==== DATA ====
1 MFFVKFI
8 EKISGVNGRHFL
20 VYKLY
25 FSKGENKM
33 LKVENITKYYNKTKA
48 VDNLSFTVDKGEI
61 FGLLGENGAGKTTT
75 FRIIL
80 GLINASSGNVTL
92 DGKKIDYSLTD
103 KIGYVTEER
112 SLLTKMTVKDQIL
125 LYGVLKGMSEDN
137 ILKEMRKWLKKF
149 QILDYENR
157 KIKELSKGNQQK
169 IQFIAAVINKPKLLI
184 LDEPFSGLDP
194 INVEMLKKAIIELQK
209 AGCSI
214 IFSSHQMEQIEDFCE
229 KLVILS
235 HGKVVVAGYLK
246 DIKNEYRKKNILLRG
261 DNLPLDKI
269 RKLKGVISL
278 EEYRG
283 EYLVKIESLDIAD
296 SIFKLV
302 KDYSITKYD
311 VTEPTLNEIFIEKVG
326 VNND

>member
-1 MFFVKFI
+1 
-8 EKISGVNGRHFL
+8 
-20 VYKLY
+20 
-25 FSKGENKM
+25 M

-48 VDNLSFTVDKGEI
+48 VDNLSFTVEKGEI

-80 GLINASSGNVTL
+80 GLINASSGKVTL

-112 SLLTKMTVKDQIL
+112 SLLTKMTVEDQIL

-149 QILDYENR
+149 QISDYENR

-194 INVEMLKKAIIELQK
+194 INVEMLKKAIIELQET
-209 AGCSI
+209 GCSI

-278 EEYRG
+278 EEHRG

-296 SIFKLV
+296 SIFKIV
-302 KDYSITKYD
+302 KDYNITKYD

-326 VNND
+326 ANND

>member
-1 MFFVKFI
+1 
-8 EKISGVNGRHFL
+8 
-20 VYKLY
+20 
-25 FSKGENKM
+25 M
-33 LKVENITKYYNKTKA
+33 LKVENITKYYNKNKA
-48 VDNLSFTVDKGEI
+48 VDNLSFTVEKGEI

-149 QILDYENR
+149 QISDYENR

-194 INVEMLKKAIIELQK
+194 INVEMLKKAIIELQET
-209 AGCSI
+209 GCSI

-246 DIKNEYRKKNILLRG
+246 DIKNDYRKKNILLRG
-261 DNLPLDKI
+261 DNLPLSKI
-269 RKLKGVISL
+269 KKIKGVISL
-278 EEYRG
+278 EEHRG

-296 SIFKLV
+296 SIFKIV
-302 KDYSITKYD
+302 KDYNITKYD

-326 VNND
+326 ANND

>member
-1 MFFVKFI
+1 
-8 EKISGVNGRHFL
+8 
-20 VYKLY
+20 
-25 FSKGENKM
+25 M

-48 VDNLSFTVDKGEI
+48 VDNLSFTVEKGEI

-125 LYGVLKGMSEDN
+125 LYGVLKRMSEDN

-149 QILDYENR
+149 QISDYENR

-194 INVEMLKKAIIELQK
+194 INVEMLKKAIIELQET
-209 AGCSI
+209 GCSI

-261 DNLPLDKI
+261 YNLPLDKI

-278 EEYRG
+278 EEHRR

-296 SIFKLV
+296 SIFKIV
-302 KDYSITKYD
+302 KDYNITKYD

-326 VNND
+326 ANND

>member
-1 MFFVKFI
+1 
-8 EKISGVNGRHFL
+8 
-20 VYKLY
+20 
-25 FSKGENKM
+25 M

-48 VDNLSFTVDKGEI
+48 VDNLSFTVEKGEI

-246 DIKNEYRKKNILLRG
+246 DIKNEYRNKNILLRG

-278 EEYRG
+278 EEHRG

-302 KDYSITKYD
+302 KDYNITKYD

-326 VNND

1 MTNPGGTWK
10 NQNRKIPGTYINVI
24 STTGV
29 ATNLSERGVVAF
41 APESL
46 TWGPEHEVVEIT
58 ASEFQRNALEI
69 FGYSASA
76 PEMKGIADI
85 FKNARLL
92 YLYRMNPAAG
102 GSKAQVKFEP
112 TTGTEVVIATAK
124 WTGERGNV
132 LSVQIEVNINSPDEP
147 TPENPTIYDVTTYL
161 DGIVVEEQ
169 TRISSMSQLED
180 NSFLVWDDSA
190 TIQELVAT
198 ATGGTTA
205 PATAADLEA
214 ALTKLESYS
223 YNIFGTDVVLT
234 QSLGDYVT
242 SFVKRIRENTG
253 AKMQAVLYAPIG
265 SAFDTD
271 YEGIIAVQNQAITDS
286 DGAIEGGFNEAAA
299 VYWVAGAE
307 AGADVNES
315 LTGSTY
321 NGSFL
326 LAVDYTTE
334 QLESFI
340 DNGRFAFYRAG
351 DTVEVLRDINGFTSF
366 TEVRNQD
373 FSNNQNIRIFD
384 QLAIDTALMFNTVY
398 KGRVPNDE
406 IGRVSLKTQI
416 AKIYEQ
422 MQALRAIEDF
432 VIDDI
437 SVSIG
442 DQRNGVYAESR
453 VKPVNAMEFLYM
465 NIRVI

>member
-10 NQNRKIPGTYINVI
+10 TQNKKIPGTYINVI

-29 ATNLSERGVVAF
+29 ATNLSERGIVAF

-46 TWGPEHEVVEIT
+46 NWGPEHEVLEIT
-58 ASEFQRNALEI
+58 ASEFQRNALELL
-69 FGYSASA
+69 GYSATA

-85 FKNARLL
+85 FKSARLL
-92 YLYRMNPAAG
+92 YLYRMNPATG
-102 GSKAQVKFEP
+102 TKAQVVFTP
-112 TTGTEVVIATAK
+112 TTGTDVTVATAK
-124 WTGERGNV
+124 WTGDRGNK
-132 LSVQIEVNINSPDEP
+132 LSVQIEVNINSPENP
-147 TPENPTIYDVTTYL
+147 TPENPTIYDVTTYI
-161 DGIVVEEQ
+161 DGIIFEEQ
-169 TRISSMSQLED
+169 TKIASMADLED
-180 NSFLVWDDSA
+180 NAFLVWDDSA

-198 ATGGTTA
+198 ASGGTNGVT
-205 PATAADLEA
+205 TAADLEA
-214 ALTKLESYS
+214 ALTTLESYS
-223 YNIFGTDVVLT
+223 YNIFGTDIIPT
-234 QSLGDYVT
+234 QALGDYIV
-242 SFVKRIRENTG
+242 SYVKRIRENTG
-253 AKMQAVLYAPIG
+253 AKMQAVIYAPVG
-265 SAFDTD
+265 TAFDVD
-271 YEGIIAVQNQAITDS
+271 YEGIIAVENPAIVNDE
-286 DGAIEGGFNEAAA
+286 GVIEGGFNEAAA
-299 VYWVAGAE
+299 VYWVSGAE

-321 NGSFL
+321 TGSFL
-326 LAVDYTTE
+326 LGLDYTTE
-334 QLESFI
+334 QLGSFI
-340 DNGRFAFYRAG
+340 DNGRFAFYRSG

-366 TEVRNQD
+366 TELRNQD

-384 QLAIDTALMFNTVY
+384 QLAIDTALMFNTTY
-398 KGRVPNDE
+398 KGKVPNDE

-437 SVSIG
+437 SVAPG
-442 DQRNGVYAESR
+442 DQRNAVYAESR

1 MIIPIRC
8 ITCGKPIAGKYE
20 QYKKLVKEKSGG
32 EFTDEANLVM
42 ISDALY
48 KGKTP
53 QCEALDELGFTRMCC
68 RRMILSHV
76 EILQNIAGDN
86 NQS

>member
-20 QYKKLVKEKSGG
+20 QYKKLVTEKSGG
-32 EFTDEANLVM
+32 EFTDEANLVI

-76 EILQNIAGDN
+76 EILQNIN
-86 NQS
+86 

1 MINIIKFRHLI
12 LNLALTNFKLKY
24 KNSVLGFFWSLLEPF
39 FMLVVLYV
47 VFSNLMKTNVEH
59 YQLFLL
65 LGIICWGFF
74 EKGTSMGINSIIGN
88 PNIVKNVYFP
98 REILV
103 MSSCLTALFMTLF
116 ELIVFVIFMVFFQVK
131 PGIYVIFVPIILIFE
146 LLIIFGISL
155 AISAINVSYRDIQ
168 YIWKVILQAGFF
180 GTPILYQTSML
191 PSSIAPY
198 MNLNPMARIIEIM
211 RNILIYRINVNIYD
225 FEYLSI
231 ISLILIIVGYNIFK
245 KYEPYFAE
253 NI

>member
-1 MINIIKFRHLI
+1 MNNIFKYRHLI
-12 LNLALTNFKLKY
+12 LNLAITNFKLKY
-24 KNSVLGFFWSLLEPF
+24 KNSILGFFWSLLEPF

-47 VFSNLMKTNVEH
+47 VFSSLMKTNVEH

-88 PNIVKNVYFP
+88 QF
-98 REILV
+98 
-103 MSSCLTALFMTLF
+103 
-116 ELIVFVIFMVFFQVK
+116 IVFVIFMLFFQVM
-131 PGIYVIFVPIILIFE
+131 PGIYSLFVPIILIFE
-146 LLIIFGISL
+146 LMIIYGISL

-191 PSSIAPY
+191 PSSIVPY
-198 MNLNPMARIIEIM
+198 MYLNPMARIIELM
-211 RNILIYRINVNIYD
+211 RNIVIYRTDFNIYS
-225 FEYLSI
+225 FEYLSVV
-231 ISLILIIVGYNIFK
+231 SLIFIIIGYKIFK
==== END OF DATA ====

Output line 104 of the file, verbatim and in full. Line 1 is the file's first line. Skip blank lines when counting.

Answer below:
-48 VDNLSFTVDKGEI